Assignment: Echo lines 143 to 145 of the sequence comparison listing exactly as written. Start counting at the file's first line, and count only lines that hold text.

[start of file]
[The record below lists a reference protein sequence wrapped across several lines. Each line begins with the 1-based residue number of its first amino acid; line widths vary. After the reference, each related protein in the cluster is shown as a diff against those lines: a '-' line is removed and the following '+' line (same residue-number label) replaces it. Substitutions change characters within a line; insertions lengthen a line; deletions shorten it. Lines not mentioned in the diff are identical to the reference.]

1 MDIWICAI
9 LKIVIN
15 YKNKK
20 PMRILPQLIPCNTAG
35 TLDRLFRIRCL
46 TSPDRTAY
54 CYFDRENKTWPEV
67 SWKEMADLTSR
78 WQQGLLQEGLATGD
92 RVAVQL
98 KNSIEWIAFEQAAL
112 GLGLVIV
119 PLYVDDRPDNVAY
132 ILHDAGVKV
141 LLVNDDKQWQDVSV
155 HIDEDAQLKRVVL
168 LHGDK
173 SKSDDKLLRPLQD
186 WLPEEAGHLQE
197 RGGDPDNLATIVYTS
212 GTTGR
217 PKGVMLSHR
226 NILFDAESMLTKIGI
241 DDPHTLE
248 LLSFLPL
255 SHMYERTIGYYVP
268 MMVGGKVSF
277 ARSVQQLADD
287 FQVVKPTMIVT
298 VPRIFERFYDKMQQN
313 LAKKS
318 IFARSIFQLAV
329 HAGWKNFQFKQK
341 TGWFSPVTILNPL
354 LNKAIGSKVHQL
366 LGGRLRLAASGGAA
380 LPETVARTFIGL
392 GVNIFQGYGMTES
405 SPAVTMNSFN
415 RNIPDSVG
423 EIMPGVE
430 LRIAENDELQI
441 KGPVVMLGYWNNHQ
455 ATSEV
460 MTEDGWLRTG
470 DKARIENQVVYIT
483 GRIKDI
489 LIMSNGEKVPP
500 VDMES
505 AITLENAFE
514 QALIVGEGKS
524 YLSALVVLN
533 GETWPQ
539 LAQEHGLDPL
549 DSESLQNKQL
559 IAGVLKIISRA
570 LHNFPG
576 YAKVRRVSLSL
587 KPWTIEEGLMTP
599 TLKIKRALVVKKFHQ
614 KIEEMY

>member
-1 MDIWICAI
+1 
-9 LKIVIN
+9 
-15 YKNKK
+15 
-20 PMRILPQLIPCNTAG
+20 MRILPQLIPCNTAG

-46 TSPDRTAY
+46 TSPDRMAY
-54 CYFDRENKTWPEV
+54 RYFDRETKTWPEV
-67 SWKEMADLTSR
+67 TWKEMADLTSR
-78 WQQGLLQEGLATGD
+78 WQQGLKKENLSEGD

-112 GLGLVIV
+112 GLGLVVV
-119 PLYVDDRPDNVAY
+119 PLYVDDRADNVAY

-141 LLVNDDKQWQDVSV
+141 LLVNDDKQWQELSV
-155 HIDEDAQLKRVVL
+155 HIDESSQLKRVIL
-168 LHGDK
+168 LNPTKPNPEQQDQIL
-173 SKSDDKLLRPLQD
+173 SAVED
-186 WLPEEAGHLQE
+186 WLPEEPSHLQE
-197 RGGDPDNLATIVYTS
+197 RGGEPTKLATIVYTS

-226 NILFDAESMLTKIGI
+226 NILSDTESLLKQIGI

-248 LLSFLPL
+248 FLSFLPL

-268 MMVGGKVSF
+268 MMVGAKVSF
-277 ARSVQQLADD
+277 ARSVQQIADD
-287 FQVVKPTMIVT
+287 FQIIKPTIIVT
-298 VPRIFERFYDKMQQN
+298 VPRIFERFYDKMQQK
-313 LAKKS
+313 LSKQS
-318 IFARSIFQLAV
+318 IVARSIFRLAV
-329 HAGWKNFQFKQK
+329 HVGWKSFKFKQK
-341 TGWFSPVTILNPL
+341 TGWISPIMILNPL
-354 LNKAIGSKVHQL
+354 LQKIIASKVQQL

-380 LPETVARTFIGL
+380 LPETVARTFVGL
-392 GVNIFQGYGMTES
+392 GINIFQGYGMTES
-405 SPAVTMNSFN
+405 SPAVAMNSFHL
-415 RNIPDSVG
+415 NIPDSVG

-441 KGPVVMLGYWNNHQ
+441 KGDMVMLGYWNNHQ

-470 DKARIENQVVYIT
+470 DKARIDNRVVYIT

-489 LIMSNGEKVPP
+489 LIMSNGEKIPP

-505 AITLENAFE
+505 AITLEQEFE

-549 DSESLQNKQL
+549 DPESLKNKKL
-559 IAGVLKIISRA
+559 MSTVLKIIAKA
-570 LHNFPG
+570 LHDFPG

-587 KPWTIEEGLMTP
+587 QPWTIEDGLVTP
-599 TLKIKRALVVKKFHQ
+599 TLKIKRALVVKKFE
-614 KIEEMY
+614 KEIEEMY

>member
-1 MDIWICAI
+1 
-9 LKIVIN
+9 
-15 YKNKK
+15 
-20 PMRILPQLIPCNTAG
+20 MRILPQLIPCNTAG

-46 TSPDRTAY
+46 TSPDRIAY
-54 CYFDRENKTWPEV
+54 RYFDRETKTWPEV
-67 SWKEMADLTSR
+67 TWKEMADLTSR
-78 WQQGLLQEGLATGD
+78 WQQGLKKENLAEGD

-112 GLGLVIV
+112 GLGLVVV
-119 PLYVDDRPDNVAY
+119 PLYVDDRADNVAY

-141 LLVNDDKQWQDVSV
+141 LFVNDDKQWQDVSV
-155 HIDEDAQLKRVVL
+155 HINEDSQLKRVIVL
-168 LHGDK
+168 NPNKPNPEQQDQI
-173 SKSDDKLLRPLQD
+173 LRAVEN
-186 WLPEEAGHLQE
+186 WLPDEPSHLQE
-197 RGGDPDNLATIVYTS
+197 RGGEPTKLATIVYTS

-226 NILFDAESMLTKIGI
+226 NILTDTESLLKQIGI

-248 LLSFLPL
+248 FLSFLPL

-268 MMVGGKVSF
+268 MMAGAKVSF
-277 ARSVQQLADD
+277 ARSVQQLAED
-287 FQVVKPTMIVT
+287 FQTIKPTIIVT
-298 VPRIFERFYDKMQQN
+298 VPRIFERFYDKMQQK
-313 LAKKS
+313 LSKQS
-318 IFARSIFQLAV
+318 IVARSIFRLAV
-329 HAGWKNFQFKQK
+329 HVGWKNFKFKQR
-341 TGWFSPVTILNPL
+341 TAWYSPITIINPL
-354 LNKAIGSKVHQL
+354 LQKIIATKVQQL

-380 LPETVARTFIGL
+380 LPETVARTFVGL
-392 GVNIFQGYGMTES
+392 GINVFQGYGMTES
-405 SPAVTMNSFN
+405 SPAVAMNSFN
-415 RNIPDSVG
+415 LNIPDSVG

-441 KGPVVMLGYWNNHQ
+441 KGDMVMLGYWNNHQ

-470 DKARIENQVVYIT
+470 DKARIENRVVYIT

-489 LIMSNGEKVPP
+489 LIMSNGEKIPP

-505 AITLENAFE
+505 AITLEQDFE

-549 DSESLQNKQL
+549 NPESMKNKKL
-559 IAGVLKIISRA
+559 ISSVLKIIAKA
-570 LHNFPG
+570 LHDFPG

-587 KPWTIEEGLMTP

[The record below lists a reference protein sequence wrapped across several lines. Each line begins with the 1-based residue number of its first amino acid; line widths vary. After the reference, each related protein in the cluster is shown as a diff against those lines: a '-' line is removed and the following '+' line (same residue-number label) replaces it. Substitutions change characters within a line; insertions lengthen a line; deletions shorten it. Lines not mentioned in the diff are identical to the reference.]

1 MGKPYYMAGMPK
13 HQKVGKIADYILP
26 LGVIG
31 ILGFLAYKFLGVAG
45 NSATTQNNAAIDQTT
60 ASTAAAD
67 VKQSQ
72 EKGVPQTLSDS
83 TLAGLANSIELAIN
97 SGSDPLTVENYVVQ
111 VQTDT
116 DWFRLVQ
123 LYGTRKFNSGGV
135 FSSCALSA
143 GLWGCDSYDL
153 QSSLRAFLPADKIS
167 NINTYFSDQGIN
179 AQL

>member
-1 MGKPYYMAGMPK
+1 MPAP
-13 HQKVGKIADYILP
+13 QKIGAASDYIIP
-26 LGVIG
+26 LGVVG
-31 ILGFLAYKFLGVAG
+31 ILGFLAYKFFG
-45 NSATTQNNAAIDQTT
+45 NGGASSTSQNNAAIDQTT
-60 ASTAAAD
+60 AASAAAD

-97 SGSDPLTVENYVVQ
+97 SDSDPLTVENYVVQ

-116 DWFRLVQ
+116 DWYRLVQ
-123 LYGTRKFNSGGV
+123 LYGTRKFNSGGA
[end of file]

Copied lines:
+599 TLKIKRALVVKKFE
-614 KIEEMY
+614 KEIEEMY